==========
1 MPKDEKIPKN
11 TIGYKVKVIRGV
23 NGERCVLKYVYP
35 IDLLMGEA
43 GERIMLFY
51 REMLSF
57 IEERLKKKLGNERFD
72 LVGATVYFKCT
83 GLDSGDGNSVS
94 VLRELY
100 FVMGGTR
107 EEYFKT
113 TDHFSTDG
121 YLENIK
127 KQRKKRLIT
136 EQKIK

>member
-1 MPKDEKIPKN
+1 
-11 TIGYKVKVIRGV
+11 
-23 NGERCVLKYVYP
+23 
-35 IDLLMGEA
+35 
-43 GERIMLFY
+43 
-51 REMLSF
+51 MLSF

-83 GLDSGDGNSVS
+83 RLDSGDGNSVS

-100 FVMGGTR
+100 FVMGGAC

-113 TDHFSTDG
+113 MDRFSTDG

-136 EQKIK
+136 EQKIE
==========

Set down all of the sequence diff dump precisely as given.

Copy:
1 MPKDEKIPKN
11 TIGYKVKVIRGV
23 NGERCVLKYVYP
35 IDLLMGEA
43 GERIMLFY
51 REMLSF
57 IEERLKKKLGNERFD
72 LVGATVYFKCT
83 GLDSGDGNSVS
94 VLRELY
100 FVMGGTR
107 EEYFKT
113 TDHFSTDG
121 YLENIK
127 KQRKKRLIT
136 EQKIK

>member
-1 MPKDEKIPKN
+1 
-11 TIGYKVKVIRGV
+11 
-23 NGERCVLKYVYP
+23 
-35 IDLLMGEA
+35 
-43 GERIMLFY
+43 
-51 REMLSF
+51 MLSF

-83 GLDSGDGNSVS
+83 RLDSGDGNSVS

-100 FVMGGTR
+100 FVMGGAC

-113 TDHFSTDG
+113 MDRFSTDG

-136 EQKIK
+136 EQKIE